A root canal is a type of dental procedure that is performed under local anesthesia and involves the removal of infected pulp.
You’ll find pulp below the hard, white enamel and dentin layers of a tooth. It comprises the connective tissue, blood vessels, and nerves that supply the tooth with nutrients and oxygen. Pulp is necessary when a tooth is growing, but a fully-grown tooth can survive without it.
During a root canal procedure, the pulp is taken out, and the remaining hole is filled and sealed. It’s a relatively quick process that can significantly reduce pain and the risk of further tooth infections.
When Do You Need a Root Canal?
A root canal is necessary when the pulp becomes inflamed due to injury or infection. Dentists can remove the inner pulp while leaving the crown of the tooth intact.
The most common causes of damage to the pulp of a tooth are:
- Tooth decay due to poor oral hygiene
- Cracks or chips in the tooth
- Injury to the tooth caused by trauma
- Tooth and gum infections
It’s difficult to notice the physical trauma of a tooth pulp when looking inside your mouth. However, you’re likely to experience a number of symptoms if you have a damaged pulp, including:
- Severe pain, especially when chewing
- Spots on your gums
- Changes in sensitivity to hot and cold in a certain tooth or teeth
- Swollen or bleeding gums
- Severe tooth decay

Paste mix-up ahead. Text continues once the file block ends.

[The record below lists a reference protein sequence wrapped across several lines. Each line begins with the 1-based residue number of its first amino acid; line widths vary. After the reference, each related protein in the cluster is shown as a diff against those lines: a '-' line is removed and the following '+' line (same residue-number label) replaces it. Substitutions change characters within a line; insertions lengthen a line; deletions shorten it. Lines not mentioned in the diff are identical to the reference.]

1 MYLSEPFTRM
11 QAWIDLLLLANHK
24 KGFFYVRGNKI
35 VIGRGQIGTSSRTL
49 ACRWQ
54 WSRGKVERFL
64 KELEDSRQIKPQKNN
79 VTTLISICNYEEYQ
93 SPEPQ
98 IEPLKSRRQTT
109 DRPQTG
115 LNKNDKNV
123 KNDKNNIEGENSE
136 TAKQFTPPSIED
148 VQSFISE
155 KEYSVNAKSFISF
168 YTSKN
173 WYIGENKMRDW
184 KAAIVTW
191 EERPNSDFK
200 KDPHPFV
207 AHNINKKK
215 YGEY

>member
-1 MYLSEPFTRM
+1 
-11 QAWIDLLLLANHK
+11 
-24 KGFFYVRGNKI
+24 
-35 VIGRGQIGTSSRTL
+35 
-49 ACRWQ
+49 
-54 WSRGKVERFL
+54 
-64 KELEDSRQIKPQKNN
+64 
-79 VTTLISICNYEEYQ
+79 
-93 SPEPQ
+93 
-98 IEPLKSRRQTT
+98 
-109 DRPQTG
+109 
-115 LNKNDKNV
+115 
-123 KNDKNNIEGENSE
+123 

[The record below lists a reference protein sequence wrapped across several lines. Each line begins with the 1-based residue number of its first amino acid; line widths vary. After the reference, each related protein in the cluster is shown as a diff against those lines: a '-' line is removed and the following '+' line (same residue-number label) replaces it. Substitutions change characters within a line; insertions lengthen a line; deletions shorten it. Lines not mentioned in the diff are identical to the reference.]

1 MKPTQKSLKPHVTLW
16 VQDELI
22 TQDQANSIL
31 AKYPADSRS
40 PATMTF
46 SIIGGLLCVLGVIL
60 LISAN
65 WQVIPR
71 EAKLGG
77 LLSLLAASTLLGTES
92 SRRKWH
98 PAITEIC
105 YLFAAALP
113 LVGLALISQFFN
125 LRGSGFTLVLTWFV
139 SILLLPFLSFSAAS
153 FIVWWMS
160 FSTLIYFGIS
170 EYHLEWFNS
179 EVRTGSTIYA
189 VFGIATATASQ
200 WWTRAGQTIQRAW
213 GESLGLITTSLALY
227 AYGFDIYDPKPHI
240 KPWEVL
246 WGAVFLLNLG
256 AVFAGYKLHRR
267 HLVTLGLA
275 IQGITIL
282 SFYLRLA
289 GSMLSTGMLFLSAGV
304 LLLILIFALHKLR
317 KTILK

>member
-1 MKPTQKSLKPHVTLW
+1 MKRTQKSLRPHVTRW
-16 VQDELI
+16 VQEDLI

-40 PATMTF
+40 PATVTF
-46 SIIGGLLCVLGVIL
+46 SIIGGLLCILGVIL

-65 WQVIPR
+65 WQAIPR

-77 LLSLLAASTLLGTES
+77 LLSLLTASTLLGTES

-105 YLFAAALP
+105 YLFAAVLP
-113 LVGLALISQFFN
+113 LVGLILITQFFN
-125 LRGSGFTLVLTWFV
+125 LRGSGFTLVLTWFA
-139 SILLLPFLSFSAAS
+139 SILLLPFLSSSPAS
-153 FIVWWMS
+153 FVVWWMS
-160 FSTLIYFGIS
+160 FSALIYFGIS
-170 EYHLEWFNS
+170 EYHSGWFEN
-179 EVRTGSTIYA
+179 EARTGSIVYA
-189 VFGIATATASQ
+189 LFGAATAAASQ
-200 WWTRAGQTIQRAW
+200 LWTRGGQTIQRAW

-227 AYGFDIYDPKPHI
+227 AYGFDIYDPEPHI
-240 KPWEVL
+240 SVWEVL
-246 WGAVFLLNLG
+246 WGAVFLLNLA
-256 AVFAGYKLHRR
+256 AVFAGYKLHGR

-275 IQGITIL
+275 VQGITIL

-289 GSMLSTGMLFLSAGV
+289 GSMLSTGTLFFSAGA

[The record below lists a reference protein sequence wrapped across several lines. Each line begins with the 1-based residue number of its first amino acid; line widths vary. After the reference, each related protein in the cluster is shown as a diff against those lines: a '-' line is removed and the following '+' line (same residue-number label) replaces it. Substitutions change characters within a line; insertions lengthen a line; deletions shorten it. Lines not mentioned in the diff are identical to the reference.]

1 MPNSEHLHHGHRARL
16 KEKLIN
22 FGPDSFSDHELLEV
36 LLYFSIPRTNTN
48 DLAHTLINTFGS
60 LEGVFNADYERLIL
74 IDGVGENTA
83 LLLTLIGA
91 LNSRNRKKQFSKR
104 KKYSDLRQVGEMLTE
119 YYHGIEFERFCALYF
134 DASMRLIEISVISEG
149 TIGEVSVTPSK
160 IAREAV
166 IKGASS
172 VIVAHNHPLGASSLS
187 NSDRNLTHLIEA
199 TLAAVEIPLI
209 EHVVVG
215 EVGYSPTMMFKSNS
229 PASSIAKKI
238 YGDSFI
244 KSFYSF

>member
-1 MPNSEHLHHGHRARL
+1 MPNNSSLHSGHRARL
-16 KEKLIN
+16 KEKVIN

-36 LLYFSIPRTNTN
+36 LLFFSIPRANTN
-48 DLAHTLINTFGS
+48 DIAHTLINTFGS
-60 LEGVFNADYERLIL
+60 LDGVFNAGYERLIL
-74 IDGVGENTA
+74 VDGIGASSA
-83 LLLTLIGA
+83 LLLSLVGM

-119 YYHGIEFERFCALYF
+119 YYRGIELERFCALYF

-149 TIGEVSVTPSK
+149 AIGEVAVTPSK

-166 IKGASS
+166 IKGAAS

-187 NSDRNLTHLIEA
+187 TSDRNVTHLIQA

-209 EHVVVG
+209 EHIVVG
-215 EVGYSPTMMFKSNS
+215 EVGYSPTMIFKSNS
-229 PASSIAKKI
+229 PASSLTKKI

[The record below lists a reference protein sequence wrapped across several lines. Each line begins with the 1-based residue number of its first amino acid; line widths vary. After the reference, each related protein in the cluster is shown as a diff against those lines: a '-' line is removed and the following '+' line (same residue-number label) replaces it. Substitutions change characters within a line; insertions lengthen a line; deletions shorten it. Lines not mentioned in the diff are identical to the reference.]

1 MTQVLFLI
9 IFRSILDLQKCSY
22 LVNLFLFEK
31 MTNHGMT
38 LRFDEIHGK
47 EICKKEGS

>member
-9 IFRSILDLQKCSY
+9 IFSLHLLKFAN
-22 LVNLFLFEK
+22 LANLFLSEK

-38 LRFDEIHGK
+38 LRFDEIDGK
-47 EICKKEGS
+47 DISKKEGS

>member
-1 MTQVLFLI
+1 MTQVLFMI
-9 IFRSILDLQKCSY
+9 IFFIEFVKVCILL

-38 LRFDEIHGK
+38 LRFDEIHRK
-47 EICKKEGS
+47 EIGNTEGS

What Happens in a Root Canal Procedure?
A root canal procedure is performed in a dental clinic by a specialist and it will follow the general steps below.
Administration of anesthetic
The dentist will inject some medications into the gum around the affected tooth, known as a local anesthetic. This might be slightly painful but the pain should only last a few seconds. Soon after, the effects of the anesthetic will start to appear and the area will become numb.
The dentist will then proceed to create a small opening in the affected tooth so that they can remove the pulp inside. They do so by using tools called files, which are specifically designed to minimize damage to surrounding areas of the tooth.
Sealing the tooth
Once all of the pulp has been carefully removed, the dentist will clean and disinfect the area before filling the resulting hole with special paste called gutta-percha. After this point, they will seal the filling to secure it in place. The sealant also prevents saliva from damaging the gutta-percha.
To reduce the risk of infections after the procedure, the dentist might prescribe oral antibiotics. Usually, you’ll need to take antibiotics for just seven days, by which point, the risk of infection caused by the root canal procedure is minimal.